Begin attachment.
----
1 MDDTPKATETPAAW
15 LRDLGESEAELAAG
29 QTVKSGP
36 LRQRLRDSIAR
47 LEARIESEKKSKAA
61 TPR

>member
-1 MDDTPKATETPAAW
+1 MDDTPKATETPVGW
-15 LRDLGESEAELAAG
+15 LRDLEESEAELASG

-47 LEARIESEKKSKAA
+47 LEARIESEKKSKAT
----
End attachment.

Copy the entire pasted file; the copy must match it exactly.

1 MDDTPKATETPAAW
15 LRDLGESEAELAAG
29 QTVKSGP
36 LRQRLRDSIAR
47 LEARIESEKKSKAA
61 TPR

>member
-1 MDDTPKATETPAAW
+1 MDDTPKATETPVGW
-15 LRDLGESEAELAAG
+15 LRDLEESEAELASG

-47 LEARIESEKKSKAA
+47 LEARIESEKKSKAT